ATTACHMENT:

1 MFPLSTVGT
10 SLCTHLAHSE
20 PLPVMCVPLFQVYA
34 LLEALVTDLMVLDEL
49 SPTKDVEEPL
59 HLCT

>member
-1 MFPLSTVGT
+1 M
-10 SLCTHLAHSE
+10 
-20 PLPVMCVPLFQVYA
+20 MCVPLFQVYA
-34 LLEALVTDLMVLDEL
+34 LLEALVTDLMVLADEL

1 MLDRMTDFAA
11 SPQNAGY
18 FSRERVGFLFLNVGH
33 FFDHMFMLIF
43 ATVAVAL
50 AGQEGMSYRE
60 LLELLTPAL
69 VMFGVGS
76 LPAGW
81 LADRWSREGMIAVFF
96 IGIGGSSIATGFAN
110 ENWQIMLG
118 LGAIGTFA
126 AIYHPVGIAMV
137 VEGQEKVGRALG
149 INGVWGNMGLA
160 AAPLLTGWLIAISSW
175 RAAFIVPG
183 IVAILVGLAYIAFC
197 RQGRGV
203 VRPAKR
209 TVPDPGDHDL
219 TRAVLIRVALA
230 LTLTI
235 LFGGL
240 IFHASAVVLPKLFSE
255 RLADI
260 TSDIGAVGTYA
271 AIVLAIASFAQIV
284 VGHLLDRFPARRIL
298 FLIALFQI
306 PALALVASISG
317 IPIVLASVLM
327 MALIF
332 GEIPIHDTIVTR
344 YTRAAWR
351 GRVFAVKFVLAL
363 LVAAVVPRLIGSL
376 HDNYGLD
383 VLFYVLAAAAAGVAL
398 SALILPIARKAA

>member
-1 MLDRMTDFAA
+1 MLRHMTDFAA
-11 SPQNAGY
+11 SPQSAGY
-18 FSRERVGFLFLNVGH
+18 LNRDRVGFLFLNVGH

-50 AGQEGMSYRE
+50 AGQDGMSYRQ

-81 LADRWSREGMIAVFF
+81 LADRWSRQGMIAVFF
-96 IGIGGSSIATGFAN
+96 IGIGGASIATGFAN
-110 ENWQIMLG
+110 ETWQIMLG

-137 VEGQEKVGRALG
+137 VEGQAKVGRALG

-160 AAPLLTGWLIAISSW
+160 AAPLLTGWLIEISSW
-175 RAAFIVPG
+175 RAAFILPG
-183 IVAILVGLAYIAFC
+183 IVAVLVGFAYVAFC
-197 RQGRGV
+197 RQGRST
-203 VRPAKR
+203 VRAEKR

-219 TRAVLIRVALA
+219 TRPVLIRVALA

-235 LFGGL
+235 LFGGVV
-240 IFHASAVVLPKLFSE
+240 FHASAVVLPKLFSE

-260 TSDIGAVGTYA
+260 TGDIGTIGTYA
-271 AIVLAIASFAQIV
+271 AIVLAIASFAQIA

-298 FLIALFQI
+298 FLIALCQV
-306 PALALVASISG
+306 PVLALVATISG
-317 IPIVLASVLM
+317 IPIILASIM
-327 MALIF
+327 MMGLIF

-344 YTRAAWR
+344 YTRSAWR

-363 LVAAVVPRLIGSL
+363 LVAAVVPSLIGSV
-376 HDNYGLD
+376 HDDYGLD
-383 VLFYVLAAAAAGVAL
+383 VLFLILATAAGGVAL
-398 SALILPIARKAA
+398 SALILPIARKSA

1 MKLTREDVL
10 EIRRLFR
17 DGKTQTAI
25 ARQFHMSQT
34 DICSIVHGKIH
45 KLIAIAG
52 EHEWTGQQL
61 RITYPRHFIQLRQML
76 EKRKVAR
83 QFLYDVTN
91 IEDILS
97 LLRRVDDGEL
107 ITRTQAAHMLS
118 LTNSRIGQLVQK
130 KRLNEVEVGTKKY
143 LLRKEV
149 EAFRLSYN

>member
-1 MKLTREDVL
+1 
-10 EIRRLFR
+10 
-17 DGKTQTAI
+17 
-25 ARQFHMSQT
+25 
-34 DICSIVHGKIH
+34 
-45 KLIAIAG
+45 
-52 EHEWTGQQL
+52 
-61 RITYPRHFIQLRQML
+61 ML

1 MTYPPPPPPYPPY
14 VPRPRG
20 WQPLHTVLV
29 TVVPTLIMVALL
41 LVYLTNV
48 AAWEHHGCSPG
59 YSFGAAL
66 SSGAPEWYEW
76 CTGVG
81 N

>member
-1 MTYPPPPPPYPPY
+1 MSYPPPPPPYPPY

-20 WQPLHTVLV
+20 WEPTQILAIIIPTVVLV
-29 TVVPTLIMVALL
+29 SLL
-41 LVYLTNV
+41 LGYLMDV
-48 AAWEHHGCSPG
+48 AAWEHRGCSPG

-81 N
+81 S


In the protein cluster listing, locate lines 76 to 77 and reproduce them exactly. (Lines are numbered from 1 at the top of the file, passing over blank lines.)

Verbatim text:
-175 RAAFIVPG
+175 RAAFILPG